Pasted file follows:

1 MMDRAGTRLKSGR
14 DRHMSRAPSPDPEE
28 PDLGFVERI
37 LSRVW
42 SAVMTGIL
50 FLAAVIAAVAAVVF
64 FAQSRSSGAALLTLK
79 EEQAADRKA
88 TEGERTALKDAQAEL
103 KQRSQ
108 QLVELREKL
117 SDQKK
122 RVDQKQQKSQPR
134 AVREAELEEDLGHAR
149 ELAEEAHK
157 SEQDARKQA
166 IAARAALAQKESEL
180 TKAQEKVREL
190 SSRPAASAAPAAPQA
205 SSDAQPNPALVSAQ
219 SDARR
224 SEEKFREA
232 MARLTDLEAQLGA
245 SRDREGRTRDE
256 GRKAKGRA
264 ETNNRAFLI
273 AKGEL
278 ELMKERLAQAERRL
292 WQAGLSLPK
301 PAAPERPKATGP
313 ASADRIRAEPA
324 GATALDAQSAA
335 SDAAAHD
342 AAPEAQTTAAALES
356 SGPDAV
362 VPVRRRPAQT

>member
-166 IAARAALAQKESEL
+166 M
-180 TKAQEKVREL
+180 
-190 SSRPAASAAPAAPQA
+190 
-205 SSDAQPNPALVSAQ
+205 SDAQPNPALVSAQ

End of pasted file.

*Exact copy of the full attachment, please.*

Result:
1 MMDRAGTRLKSGR
14 DRHMSRAPSPDPEE
28 PDLGFVERI
37 LSRVW
42 SAVMTGIL
50 FLAAVIAAVAAVVF
64 FAQSRSSGAALLTLK
79 EEQAADRKA
88 TEGERTALKDAQAEL
103 KQRSQ
108 QLVELREKL
117 SDQKK
122 RVDQKQQKSQPR
134 AVREAELEEDLGHAR
149 ELAEEAHK
157 SEQDARKQA
166 IAARAALAQKESEL
180 TKAQEKVREL
190 SSRPAASAAPAAPQA
205 SSDAQPNPALVSAQ
219 SDARR
224 SEEKFREA
232 MARLTDLEAQLGA
245 SRDREGRTRDE
256 GRKAKGRA
264 ETNNRAFLI
273 AKGEL
278 ELMKERLAQAERRL
292 WQAGLSLPK
301 PAAPERPKATGP
313 ASADRIRAEPA
324 GATALDAQSAA
335 SDAAAHD
342 AAPEAQTTAAALES
356 SGPDAV
362 VPVRRRPAQT

>member
-166 IAARAALAQKESEL
+166 M
-180 TKAQEKVREL
+180 
-190 SSRPAASAAPAAPQA
+190 
-205 SSDAQPNPALVSAQ
+205 SDAQPNPALVSAQ